While women filmmakers are still drastically underrepresented in film and television, there are still a number of extremely talented female directors on the rise. Chic Chat rounded up a handful of these women who are starting to make quite a name for themselves on both the big screen, as well as the TV.
Stella’s debut feature, “Jean of the Jones,” (not to be mistaken for “We are the Joneses“) premiered to great reviews at SXSW in 2016. Her film even caught the eye of Warner Bros., who tapped the Canadian born filmmaker to direct their adaptation of the Nicola Yoon novel, “Everything, Everything.” The film was released this summer, making Meghie the only black woman to direct a wide-release film in 2017. It grossed over $32 million opposite a $10 million budget.
Beginning as a talented cinematographer for such TV series as “Vinyl” and “Looking,” and indie films “The Skeleton Twins” and “Kill Your Darlings,” Morano eventually moved into directing and hasn’t looked back. She now has two feature films under her belt — “Meadowland” and the recently wrapped “I Think We’re Alone Now.” Though, she’s perhaps now most notable for her directing work on the popular and acclaimed Hulu series “The Handmaid’s Tale.” Morano directed the first three episodes and received stellar reviews.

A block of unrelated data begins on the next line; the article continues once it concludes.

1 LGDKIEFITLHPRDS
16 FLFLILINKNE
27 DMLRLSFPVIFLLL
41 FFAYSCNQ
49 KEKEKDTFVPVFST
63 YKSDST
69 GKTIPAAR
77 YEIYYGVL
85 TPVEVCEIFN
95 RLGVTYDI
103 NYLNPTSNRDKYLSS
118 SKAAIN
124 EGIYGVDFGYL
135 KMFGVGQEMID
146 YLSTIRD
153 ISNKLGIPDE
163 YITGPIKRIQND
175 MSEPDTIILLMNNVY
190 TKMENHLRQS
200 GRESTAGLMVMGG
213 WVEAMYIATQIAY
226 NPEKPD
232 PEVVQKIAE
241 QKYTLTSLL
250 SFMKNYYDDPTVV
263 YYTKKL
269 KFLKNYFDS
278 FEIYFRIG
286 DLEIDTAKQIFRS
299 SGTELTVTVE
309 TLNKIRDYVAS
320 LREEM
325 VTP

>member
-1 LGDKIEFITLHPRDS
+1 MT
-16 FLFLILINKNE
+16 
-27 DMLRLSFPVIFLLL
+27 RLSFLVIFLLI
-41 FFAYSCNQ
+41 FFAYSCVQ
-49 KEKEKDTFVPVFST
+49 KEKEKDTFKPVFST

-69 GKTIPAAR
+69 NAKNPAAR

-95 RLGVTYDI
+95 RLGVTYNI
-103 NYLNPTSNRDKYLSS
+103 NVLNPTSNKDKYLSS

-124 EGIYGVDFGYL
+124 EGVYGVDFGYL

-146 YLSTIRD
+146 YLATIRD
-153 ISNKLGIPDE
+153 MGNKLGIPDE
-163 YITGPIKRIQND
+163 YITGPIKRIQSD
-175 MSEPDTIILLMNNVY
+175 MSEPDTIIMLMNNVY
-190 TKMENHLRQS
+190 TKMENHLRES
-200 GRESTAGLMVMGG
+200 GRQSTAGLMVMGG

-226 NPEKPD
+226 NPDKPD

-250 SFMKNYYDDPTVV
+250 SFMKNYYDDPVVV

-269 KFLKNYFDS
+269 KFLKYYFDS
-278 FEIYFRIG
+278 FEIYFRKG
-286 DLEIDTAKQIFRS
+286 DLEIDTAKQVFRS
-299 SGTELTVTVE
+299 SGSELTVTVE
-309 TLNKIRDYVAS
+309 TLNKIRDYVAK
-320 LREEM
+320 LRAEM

Anna Rose Holmer
Holmer’s debut feature “The Fits” came out in 2016, and IndieWire called it one of the year’s most promising debuts. Her directorial debut earned her the Someone to Watch prize at the Indie Spirit Awards, plus a Gotham Award nomination for Breakthrough Director. The female director is currently gearing up for her next film, starring Natalie Portman, which is a rodeo drama called “Bronco Belle.”
As an alumna of the famous Upright Citizens Brigade, Aniello has had the opportunity to team up with the hilarious comedy duo Ilana Glazer and Abbi Jacobson on “Broad City.” Aniello has directed 11 episodes and written six of the hit Comedy Central series. In fact, she teamed up with Glazer on the big screen for her feature directorial debut, “Rough Night,” which was only one of two studio directed by a woman in 2017. Her film also starred Scarlett Johansson, Kate McKinnon, and Zoe Kravitz.
At the young age of 15, this New Jersey native came up with the idea for what would become her feature directorial debut “Blame,” a modern high school-set adaptation of Arthur Miller’s “The Crucible.” Years later at 22, Shephard screened her film at the Tribeca Film Festival and impressed critics with her drama, which she wrote, directed, edited, produced and starred in.